The theory in this module relates to using your ‘bible’, the script, as your guide to lighting, shooting, directing and budgeting.
Your assignments for Module 3 are:
- Shoot and gather footage for a short documentary based on the script developed in Module 2 – ‘Scripting’. To include interviews, B-roll, voice and music selection.
- Shoot or source, record voiceover, edit and export visuals to accompany your portfolio ‘radio’ voice script developed in Module 2 – ‘Scripting’
For feedback the results will be reviewed at the beginning of the next weekly session.
Everything in the film ironically hangs around words on a page in a script, because language is the primary way people communicate and because you can’t make a good film out of a bad script, no matter how good the acting or cinematography is. Presuming you’ve worked through planning and scripting modules, before shoot day the script should be transformed into a shooting script with added storyboard, images and shooting sketches, to make sure everyone in the crew knows what they are doing when they arrive on set. The shooting script and storyboards are usually a collaboration between the director and the Cinematographer, sometimes with the aid of the art department.
- Directing, Eisenstein’s observation fundamentals. Every shot is digested in context of the content, light, angle and composition of the shot following and preceding it.
- To explain the core process and essence of storytelling in film Eisenstein goes back to early East Asian pictorial languages, such as Chinese, which comprised minimal drawings of nouns, places and objects. What one ‘image’ alone can convey is limited. The combination of any two ‘characters’ or images in a sequence – pictorial representations – will change the meaning of any one image or character. The stringing together of these icons/images or characters, the montage, Eisenstein argues, is the basis on which film storytelling unfolds.
- Example: a woman stares out a window alone, her expression is blank. This becomes impacted by the next one, being a POV shot of a child waving walking away from home. Suddenly there is story, a tension or sadness introduced into the narrative.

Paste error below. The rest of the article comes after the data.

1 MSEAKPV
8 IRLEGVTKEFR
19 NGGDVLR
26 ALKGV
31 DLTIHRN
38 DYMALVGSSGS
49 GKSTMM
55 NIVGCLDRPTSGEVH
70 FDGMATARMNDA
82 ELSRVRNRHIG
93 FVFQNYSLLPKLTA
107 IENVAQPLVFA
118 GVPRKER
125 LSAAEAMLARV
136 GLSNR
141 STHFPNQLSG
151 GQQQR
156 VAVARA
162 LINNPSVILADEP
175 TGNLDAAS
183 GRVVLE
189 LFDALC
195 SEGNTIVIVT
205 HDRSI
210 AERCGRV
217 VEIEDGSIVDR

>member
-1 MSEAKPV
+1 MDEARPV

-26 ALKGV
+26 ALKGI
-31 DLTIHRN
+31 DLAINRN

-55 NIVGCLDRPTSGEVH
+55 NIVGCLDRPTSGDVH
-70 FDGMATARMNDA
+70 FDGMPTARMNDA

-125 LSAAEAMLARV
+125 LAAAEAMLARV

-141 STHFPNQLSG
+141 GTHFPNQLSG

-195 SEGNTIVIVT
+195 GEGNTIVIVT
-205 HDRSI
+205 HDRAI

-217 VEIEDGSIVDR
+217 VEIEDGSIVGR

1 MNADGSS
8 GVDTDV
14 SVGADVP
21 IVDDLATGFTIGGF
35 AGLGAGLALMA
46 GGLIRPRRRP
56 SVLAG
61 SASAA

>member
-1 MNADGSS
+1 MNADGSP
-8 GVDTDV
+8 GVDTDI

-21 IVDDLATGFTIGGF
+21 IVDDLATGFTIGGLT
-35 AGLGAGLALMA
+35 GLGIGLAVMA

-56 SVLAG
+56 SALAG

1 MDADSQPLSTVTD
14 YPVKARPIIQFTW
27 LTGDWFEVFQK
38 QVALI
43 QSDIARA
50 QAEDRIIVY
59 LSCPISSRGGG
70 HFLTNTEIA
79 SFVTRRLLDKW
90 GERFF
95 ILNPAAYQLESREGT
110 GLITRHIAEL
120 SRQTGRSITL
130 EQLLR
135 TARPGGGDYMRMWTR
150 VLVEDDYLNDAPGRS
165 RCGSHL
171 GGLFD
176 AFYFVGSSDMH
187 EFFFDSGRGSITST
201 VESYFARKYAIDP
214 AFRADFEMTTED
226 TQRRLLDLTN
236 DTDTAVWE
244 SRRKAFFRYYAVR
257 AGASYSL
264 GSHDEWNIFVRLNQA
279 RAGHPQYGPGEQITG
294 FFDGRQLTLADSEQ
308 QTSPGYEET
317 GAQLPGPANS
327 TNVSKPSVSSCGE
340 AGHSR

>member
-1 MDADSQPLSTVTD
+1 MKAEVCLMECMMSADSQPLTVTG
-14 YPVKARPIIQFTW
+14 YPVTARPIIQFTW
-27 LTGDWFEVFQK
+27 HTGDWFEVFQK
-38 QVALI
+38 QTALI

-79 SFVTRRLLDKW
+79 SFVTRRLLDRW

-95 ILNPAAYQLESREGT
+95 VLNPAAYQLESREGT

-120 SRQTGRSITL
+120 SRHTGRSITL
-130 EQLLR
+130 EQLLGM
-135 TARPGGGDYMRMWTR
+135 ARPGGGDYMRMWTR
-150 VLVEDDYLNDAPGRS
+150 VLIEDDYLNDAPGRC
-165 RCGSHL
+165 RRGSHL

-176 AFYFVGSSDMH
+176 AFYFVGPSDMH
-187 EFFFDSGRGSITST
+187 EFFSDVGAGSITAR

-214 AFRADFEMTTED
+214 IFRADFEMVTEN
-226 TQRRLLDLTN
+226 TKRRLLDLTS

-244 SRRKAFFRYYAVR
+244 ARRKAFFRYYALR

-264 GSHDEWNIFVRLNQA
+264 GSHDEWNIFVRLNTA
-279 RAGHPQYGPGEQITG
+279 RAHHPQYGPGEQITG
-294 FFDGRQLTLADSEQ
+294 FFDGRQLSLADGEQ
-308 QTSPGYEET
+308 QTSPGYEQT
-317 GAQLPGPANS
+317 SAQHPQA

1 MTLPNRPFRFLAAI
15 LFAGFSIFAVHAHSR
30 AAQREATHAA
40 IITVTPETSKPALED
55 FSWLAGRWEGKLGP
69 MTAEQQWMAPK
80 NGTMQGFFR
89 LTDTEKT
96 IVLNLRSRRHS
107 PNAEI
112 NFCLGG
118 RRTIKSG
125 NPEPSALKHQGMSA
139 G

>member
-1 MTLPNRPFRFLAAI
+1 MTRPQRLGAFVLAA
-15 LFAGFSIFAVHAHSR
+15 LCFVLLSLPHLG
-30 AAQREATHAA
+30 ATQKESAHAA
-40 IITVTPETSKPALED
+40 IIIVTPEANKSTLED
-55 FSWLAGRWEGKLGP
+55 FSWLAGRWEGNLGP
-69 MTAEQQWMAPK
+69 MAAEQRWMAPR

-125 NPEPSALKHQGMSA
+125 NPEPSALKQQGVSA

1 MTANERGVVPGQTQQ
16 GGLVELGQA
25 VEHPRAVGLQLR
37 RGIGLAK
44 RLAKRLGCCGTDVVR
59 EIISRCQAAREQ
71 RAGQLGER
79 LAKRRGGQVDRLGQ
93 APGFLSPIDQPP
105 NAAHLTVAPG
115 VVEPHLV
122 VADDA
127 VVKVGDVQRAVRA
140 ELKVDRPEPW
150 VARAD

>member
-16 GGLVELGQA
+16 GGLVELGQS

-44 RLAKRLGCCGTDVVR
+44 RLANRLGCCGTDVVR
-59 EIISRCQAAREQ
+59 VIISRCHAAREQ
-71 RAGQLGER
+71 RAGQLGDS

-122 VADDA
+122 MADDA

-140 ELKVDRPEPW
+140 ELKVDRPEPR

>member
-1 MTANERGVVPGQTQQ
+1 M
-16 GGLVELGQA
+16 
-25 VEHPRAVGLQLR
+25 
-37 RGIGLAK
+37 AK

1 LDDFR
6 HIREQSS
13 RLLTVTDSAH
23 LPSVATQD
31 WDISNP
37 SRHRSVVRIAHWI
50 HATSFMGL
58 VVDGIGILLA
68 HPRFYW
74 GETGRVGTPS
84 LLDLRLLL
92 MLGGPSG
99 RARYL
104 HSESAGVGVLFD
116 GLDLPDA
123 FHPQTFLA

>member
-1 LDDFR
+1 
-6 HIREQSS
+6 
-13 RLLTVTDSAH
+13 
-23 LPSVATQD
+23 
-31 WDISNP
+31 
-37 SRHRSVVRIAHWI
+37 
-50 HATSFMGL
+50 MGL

Career Work ‘Hacks’
- Working with a really good photographer or cinematographer can be the most useful learning experiences for a filmmaker. Portrait photographers particularly have the most unusual work hacks to bring out the best in their subjects.
- One experienced portrait photographer passed on a working hack to capture natural images of his subject by getting them to close their eyes and count backwards from ten to zero while thinking only of the colour purple. What happens when the actor is ready for action, opens their eyes and performs, is that they are ‘clear’ at least for a while and the camera or viewer catches a glimpses of the essence of the subject/actor/character.
- Another tip for portraiture is to get the actor to squint ever so slightly sharpen and increase the shadows and definition of their features in a shot or close up.
- Often what you are looking for in subjects/actors/performers is not more emotion but less, a reductive exercise: how can you help the actor clear or empty, to allow the story to tell itself through the eyes of the viewer?
- In the course you can test the truth of this by replicating Eisenstein’s methods with the ‘woman staring out the window at her son leaving home’.
- First have the actor playing the mother act as if she was indeed saying goodbye to a loved child. In alternative takes, have the mother completely empty herself of emotion. In the second shot, the mother’s POV, have the actor wave goodbye to the mother and then edit the emotive and non emotive takes together with the child leaving home.
Light is the uncredited secret ‘player’ in film. What a cinematographer, or lighting cameraman should be playing with primarily is light and framing in relation to the actors, story, action and setting.
Interview with award winning cinematographer, John De Borman – Go to 19 Min for his approach to shooting and lighting but listen and watch the whole podcast/interview in spare or homework time.
What is the ‘stage’ or reality of your story?
If you have a sound stage, a built set, huge HMI or studio lights on a on grid with barn doors, and the lighting director and art department are working hard to create an illusion of reality with the scene, clearly avoid getting the lights, barn doors or boom mic in the shots. Otherwise, if your stage is wider, say for performance videos or EPKs and behind the scenes, include all the kit in the shots as it likely will add to the reality. The idea that you can’t shoot directly into exposed lights relates to shooting drama or news in a studio. I like shooting people emerging out of lights or the sun. The rule, if there is one, is whatever your ‘stage’ is, shoot and edit that.What is the reality or the actual new stage you are shooting?
Ensure you have enough camera coverage for the edit, ideally a wide, medium and close-ups of the main characters, as well as a good selection of cut-aways and reverse, point-of-view shots. Try to capture first takes, they are often the most natural. If you’re having trouble capturing a scene naturally try taking breaks, rehearsing the actors by letting them walk through the scene while unaware the cameras are still rolling.
Directing approaches vary from formal, verbatim script-lead shots and setups, to improvised takes. Every successful production choice, whether formal and scripted or improvised, should flow like tributaries naturally from the storyline and script. What is the goal of the scene, shot or film and where is it going? Based on those criteria, what are the best choices we can make for the shot, scene, location, art-design, camera angles and shot set-ups?